Effectively, the Notice states that public order is a term of wide connote, the endangering of which is a question of fact, not contingent on the nature of the act itself, but the potential of the act to disturb public tranquillity. In the context of the Notice, the MEITY seeks to convey that unfettered expressions of opinions through the concerned URLs and Hashtag have the potential of inciting the recreation of situations where cognizable crimes, such as those committed on  January 26 2021, are repeated. 

With respect to Twitter’s contention that at best, the MEITY could only have ordered the blocking of individual tweets, reliance has been placed on SC decisions that uphold the imposition of curfews under Section 144 of the Code of Criminal Procedure, 1908. The rationale espoused through these decisions is that often, law enforcement agencies cannot distinguish between elements of society whose conduct needs to be controlled and those elements whose conduct is clear. Hence, in the larger interest, as a temporary measure, it is prudent to curtail the broader exercise of rights in order to prevent those exercises that can impact public order negatively. This rationale has been used by the MEITY to argue that it is prudent and legally tenable to block entire handles as it will be difficult to identify which tweets from the handle threaten public order, and also it will leave a situation where such tweets can be made from the concerned handles after the deletion of any particular tweet.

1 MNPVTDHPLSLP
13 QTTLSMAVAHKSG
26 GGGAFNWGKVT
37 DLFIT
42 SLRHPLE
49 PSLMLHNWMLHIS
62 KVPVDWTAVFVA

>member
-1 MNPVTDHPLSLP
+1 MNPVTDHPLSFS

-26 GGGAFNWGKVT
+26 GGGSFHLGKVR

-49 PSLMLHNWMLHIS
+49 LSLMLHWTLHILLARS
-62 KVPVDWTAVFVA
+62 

It appears that through the Notice, the MEITY has strongly asserted its power to regulate intermediaries. It has structured its position to reiterate that vis-à-vis intermediaries in terms of the Act, it has the sole statutory authority to determine whether any content hosted by an intermediary threatens public order, and if it so does, then the concerned intermediary is mandated by law to block said content. On its part, Twitter has proclaimed that it remains committed to free speech. However, given the imminent pressure, it has taken action against nearly 500 Twitter accounts at the instance of the government.

A press statement (Statement) issued by the MEITY regarding a meeting between the MEITY and Twitter dated February 10 2021 seems to indicate that the MEITY has severely admonished Twitter for its non-compliance with the Order. Reminding Twitter that the government is committed to respecting the exercise of the freedom of speech within reasonable restrictions, the MEITY called upon Twitter to respect Indian laws while it enjoys the benefits of operating in the large market provided by India. The Statement notes that Twitter affirmed its commitment towards Indian laws, expressing a desire to continue efforts towards building its service in India. It remains to be seen whether Twitter or the Government will pursue this matter in courts. Will the bird stop chirping? Time will tell.  

[The author is a graduate of Gujarat National Law University. He has previously worked as a dispute resolution attorney at a leading law firm in the country]